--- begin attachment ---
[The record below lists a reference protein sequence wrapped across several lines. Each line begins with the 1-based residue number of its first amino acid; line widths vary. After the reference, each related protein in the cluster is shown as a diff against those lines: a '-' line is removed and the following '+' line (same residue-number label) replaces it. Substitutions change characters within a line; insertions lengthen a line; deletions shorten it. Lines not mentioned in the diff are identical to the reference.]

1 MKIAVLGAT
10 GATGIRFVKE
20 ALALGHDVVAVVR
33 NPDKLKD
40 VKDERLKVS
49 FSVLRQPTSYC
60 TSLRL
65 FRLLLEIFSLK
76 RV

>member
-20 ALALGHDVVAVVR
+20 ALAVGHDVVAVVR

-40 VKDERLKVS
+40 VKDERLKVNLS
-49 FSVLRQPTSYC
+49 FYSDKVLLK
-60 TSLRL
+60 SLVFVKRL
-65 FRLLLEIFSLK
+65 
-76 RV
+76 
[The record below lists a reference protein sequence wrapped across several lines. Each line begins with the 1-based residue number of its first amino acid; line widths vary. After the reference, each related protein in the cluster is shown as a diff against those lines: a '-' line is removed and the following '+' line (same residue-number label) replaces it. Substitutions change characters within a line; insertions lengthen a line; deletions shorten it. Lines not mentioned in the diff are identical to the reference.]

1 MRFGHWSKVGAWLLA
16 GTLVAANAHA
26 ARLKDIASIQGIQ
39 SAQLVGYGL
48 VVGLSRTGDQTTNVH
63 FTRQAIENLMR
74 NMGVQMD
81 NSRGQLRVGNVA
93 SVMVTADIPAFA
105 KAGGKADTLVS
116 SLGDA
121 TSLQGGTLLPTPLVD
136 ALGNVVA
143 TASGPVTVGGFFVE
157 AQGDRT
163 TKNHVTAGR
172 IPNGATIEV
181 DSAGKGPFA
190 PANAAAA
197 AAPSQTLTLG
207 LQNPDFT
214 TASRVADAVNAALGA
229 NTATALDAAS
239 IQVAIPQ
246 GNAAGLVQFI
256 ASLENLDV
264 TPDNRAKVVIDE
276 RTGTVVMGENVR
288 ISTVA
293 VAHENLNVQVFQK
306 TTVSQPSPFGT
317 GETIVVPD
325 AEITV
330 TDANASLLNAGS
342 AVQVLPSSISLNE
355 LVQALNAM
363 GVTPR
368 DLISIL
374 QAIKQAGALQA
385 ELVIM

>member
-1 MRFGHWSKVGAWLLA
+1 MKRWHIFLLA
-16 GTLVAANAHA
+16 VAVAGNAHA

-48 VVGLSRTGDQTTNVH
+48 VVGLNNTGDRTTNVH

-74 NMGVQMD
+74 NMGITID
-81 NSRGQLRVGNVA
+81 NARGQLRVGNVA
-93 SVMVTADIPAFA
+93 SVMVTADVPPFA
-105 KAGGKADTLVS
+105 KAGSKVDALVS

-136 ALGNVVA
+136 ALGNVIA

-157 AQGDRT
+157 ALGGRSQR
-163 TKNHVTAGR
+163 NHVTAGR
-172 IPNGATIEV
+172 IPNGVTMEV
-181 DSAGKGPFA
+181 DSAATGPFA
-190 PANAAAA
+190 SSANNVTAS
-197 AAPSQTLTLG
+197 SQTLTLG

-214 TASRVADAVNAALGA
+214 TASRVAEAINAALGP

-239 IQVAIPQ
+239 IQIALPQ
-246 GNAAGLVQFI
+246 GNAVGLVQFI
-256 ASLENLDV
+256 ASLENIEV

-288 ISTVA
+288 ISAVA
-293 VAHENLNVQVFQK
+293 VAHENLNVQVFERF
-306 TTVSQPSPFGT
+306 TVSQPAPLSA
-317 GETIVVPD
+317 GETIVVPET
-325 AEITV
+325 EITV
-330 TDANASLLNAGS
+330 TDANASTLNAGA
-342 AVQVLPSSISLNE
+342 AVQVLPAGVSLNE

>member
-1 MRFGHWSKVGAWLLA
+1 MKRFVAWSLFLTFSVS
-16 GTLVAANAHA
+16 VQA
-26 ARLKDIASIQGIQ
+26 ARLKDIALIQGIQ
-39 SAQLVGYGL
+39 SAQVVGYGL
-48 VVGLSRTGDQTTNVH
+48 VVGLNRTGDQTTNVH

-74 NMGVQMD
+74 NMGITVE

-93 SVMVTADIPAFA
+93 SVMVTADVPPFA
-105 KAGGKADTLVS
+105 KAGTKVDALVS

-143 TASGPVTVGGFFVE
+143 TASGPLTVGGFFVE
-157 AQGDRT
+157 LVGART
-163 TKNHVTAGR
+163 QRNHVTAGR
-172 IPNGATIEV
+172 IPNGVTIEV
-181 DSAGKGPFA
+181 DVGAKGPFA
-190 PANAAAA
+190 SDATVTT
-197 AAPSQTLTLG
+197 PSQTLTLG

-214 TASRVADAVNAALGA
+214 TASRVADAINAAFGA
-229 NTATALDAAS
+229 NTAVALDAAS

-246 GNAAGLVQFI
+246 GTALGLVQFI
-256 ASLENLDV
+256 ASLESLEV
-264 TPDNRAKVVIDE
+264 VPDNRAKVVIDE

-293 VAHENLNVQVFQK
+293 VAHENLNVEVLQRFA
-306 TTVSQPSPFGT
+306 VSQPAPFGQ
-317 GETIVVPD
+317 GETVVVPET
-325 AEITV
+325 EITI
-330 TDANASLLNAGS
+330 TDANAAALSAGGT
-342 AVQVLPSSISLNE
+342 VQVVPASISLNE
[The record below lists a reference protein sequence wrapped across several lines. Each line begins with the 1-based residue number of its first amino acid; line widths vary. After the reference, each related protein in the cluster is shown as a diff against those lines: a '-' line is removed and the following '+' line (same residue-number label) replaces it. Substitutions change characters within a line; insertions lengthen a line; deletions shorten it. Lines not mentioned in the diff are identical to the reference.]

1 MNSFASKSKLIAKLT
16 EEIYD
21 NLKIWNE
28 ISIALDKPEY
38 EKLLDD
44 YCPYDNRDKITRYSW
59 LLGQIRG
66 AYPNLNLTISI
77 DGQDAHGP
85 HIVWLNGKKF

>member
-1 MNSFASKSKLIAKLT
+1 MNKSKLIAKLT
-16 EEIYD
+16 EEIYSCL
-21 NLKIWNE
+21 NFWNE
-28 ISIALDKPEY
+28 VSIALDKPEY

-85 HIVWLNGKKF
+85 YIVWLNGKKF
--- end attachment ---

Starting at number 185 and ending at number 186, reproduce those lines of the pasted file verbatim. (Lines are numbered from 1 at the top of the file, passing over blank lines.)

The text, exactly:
-21 NLKIWNE
+21 NFWNE